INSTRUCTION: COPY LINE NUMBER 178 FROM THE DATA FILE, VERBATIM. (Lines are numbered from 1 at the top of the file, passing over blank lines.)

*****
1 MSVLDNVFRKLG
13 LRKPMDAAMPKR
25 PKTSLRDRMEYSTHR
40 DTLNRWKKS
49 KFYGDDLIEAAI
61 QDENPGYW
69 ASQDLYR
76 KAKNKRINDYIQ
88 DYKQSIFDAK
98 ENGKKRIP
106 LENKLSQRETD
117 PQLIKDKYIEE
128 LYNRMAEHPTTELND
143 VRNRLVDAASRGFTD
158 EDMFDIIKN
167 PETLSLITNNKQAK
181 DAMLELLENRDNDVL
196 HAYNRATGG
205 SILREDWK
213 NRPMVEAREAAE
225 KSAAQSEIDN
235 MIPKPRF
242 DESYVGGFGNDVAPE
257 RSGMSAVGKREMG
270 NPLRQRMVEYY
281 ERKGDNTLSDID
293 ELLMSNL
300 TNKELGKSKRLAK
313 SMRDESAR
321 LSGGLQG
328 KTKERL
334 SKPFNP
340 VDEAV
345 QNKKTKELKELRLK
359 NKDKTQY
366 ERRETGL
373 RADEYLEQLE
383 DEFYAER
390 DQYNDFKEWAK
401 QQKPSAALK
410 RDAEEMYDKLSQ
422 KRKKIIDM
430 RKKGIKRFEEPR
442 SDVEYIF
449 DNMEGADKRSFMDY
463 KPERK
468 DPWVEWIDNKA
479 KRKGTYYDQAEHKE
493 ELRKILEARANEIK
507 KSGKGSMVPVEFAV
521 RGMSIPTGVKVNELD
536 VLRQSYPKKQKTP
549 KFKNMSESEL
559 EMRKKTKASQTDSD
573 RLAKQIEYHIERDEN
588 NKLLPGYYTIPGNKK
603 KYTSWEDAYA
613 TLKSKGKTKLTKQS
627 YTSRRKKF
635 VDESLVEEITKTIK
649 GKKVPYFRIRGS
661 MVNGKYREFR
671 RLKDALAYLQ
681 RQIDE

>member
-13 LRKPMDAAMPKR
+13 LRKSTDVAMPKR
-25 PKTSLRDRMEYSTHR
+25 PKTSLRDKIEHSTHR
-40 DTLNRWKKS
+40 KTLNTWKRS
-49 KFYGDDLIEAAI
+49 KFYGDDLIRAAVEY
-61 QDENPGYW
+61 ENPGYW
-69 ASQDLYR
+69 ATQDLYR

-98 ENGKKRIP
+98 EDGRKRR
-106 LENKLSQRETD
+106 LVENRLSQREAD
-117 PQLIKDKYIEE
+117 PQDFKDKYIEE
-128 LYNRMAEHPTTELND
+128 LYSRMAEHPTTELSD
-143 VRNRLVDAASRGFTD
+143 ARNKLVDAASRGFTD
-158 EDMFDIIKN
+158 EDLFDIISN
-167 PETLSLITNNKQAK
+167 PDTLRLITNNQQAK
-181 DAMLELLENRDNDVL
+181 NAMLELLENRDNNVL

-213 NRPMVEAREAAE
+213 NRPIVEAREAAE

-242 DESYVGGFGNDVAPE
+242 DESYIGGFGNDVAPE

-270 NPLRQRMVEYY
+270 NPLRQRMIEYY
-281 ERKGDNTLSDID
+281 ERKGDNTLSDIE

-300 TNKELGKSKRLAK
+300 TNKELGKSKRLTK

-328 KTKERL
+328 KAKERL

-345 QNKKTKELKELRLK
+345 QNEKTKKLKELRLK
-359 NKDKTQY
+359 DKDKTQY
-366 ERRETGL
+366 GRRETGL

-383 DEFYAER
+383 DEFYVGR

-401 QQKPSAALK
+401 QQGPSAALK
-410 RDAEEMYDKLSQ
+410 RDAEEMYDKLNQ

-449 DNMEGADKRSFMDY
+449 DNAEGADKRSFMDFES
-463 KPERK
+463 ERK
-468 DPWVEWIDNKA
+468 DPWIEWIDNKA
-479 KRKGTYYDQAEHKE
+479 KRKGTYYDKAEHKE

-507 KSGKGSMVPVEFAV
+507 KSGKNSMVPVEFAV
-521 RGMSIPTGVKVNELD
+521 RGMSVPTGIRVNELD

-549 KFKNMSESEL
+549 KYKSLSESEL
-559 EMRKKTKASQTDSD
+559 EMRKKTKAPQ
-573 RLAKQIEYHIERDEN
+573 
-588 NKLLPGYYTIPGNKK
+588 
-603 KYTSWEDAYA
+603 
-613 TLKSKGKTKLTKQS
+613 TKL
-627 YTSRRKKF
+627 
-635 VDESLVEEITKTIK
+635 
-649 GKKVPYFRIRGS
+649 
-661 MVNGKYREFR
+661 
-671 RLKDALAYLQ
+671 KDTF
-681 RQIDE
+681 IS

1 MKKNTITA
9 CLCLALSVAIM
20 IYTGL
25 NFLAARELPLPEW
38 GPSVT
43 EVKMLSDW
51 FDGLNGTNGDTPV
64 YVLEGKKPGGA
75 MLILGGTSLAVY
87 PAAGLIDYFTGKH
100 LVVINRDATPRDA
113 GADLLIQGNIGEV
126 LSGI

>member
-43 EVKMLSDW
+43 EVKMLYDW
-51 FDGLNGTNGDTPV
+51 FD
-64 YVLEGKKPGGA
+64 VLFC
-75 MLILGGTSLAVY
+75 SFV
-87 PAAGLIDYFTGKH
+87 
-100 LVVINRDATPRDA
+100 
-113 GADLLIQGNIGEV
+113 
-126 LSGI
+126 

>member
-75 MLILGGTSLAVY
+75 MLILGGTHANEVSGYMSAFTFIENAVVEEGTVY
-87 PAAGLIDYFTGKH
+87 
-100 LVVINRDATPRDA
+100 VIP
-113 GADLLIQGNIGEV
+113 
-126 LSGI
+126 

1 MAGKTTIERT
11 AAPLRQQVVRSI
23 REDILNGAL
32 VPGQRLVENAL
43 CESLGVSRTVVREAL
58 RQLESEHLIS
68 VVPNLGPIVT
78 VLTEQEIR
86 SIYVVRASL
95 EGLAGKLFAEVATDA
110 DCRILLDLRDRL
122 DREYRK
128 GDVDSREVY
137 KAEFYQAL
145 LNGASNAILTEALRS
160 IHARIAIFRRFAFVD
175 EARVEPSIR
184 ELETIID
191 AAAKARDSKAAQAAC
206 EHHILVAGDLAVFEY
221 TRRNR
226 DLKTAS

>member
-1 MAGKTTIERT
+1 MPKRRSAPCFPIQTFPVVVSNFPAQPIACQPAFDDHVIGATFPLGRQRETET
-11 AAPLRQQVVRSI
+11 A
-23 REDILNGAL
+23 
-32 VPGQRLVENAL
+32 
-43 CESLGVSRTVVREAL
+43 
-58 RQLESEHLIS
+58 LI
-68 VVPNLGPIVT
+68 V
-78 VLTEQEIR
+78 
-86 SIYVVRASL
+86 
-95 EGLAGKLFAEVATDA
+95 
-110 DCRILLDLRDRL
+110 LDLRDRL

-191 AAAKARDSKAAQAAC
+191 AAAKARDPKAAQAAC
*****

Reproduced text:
-100 LVVINRDATPRDA